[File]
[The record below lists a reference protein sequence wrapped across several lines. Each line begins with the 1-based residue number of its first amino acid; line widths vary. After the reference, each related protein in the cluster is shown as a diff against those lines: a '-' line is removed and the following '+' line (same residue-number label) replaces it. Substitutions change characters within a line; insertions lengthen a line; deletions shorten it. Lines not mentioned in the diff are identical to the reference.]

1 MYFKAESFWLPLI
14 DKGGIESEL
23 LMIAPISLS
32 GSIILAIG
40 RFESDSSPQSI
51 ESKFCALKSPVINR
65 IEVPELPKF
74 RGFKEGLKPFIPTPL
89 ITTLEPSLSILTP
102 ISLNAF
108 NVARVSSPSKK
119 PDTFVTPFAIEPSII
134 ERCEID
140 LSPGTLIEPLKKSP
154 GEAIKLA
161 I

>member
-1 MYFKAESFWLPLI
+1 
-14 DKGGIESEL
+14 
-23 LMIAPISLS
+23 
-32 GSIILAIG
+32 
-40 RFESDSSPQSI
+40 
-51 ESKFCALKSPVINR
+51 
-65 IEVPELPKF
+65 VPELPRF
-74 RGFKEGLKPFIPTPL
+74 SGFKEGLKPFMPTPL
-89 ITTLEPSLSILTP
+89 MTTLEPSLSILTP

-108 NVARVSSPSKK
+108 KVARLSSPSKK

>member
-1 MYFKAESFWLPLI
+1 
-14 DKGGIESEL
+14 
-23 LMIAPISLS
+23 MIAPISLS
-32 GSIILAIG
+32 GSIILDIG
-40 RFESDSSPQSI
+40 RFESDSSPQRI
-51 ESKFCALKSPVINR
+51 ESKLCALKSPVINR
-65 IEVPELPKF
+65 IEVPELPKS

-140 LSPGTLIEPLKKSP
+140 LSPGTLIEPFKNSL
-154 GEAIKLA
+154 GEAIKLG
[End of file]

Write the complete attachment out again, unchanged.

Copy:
[The record below lists a reference protein sequence wrapped across several lines. Each line begins with the 1-based residue number of its first amino acid; line widths vary. After the reference, each related protein in the cluster is shown as a diff against those lines: a '-' line is removed and the following '+' line (same residue-number label) replaces it. Substitutions change characters within a line; insertions lengthen a line; deletions shorten it. Lines not mentioned in the diff are identical to the reference.]

1 MYFKAESFWLPLI
14 DKGGIESEL
23 LMIAPISLS
32 GSIILAIG
40 RFESDSSPQSI
51 ESKFCALKSPVINR
65 IEVPELPKF
74 RGFKEGLKPFIPTPL
89 ITTLEPSLSILTP
102 ISLNAF
108 NVARVSSPSKK
119 PDTFVTPFAIEPSII
134 ERCEID
140 LSPGTLIEPLKKSP
154 GEAIKLA
161 I

>member
-1 MYFKAESFWLPLI
+1 
-14 DKGGIESEL
+14 
-23 LMIAPISLS
+23 
-32 GSIILAIG
+32 
-40 RFESDSSPQSI
+40 
-51 ESKFCALKSPVINR
+51 
-65 IEVPELPKF
+65 VPELPRF
-74 RGFKEGLKPFIPTPL
+74 SGFKEGLKPFMPTPL
-89 ITTLEPSLSILTP
+89 MTTLEPSLSILTP

-108 NVARVSSPSKK
+108 KVARLSSPSKK

>member
-1 MYFKAESFWLPLI
+1 
-14 DKGGIESEL
+14 
-23 LMIAPISLS
+23 MIAPISLS
-32 GSIILAIG
+32 GSIILDIG
-40 RFESDSSPQSI
+40 RFESDSSPQRI
-51 ESKFCALKSPVINR
+51 ESKLCALKSPVINR
-65 IEVPELPKF
+65 IEVPELPKS

-140 LSPGTLIEPLKKSP
+140 LSPGTLIEPFKNSL
-154 GEAIKLA
+154 GEAIKLG